The Government of Ghana has planned to fix Liquefied Petroleum Gas (LPG) cooking systems in over 1,000 public institutions especially in high schools, colleges, prisons and clinics.
The Deputy Minister for Energy, Andrew Kofi Egyapa Mercer, who disclosed this, said the government will also facilitate the provision of LPG access to about 20,000 commercial caterers, including service providers under the Ghana School Feeding Programme.
Speaking at a virtual dialogue on Clean Cooking on the sidelines of the United Nations General Assembly on behalf of the Energy Minister, Dr Matthew Opoku Prempeh, Mr Mercer said these efforts are under the aegis of the LPG for Development programme.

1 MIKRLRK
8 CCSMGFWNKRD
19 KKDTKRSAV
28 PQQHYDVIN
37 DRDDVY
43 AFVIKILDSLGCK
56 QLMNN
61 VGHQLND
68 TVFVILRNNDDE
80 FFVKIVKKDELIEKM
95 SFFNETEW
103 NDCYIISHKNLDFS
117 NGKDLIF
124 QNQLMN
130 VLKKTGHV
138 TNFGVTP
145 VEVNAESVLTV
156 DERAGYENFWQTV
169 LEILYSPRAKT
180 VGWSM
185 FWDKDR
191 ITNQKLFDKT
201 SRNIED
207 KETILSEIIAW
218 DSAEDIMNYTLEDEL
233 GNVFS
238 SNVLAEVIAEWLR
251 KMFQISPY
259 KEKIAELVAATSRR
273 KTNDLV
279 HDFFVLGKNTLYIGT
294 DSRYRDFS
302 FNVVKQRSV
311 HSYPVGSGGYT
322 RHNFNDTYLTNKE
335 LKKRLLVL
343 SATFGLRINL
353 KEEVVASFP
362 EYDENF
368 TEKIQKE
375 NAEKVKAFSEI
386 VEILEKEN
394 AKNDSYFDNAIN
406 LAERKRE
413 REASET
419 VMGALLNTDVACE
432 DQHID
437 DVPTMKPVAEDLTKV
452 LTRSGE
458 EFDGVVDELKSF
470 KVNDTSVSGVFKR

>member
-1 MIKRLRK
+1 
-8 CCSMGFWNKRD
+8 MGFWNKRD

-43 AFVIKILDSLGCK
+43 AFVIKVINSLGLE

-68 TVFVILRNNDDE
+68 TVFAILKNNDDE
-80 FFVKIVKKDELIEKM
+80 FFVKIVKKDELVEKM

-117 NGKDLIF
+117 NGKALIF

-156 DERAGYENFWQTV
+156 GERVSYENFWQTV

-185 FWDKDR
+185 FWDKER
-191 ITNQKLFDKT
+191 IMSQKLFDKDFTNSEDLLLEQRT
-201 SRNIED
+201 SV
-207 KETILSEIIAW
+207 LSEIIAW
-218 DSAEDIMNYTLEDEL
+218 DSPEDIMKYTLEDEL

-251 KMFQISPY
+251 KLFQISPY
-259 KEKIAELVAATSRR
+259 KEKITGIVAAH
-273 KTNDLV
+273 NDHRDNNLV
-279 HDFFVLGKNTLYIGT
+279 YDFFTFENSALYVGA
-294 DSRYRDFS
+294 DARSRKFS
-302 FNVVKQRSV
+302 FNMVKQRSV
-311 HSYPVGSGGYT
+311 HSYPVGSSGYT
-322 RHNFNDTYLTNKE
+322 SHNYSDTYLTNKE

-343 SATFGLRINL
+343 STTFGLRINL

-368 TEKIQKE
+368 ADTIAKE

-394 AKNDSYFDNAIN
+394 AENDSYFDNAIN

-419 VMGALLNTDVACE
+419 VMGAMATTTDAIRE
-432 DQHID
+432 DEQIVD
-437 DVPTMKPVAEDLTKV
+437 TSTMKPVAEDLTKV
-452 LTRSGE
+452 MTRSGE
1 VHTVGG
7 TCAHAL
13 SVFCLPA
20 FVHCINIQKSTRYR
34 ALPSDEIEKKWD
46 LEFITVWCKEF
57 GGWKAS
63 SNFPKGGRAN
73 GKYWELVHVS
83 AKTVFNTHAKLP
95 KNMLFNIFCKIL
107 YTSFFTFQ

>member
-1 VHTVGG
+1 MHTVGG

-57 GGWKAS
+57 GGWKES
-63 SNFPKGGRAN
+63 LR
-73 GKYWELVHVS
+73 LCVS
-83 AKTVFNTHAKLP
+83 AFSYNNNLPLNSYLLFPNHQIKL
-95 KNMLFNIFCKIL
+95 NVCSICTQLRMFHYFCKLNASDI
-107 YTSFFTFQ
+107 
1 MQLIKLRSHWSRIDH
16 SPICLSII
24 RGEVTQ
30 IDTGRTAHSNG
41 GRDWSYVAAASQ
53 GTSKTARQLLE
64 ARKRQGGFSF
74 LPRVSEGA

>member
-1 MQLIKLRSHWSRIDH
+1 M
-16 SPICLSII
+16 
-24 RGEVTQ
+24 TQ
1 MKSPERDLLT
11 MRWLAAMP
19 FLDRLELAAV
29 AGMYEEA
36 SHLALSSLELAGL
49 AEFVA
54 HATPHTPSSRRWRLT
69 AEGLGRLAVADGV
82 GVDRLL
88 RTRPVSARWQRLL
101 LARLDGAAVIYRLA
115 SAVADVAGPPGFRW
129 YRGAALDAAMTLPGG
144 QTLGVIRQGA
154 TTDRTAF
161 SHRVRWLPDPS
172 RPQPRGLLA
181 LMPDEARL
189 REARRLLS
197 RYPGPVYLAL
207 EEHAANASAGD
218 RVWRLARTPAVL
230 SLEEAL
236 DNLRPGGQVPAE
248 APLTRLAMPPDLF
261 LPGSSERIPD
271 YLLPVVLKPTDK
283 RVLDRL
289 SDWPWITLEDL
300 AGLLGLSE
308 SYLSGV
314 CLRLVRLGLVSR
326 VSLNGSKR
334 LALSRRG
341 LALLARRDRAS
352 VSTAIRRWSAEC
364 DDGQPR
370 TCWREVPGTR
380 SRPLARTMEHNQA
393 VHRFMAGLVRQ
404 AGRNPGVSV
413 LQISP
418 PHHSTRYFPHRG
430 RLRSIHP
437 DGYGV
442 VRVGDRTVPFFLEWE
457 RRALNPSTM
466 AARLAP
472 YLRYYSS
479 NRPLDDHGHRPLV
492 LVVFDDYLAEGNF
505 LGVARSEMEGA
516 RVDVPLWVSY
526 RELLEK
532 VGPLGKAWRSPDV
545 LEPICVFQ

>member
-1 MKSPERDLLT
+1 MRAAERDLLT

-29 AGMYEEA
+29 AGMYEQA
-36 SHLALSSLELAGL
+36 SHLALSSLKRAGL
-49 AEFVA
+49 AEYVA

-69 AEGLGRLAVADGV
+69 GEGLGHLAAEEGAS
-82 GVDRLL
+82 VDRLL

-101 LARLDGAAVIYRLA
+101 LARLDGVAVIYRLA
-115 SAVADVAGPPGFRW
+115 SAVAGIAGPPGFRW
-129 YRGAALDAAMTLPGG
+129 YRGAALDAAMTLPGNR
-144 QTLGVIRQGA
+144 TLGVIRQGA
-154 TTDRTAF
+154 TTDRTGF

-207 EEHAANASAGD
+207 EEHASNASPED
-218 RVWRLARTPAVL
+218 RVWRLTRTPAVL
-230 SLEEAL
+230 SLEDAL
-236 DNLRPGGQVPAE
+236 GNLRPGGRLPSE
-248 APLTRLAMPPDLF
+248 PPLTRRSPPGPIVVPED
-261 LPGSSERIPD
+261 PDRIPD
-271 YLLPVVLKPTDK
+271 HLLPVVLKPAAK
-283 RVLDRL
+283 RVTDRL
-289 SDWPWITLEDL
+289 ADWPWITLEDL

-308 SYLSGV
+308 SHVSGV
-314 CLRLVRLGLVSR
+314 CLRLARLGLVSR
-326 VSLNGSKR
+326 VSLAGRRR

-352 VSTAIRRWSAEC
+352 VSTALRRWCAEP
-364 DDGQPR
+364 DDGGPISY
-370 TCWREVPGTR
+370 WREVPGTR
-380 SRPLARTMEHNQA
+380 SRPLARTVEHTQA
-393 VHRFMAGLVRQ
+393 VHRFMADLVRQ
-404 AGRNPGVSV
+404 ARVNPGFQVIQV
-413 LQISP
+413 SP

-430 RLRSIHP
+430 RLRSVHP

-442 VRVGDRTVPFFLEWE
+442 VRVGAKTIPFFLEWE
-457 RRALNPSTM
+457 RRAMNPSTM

“Implementing the LPG4D will lead to 10-14 million more people using LPG; about 12,000 to 19,000 lives saved; avert cumulative deforestation of 127 million to 221 million trees, reduce carbon dioxide equivalent emissions by 9.2 million metric tonnes and reduce Black Carbon equivalent emissions by 16.63 million metric tonnes together with the economic value of $47.74 million,” he said
He continued: “The overall economic benefit of the LPG for Development programme would be immense and the government would have achieved its goal of 50% access to LPG by the year 2030, and by so doing take a giant step in the transition to clean energy in Ghana.”
The Deputy Minister indicated Ghana’s acceptance of the call to action on clean cooking for all and said clean cooking will be a priority in the country’s national planning.
“We seek the support of member states in achieving these ambitious declarations,” he added.